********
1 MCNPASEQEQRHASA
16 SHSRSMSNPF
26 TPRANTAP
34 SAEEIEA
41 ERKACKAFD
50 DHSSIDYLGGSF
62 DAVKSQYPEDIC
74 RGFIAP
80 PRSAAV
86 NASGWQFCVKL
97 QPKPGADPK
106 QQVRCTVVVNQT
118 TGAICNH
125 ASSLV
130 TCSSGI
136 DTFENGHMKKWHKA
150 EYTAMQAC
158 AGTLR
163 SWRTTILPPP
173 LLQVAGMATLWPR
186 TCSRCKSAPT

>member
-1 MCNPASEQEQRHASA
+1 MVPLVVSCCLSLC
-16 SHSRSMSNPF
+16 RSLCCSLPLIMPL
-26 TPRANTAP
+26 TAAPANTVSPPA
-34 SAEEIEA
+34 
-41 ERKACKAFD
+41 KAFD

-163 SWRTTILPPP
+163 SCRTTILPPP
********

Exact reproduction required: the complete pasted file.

1 MCNPASEQEQRHASA
16 SHSRSMSNPF
26 TPRANTAP
34 SAEEIEA
41 ERKACKAFD
50 DHSSIDYLGGSF
62 DAVKSQYPEDIC
74 RGFIAP
80 PRSAAV
86 NASGWQFCVKL
97 QPKPGADPK
106 QQVRCTVVVNQT
118 TGAICNH
125 ASSLV
130 TCSSGI
136 DTFENGHMKKWHKA
150 EYTAMQAC
158 AGTLR
163 SWRTTILPPP
173 LLQVAGMATLWPR
186 TCSRCKSAPT

>member
-1 MCNPASEQEQRHASA
+1 MVPLVVSCCLSLC
-16 SHSRSMSNPF
+16 RSLCCSLPLIMPL
-26 TPRANTAP
+26 TAAPANTVSPPA
-34 SAEEIEA
+34 
-41 ERKACKAFD
+41 KAFD

-163 SWRTTILPPP
+163 SCRTTILPPP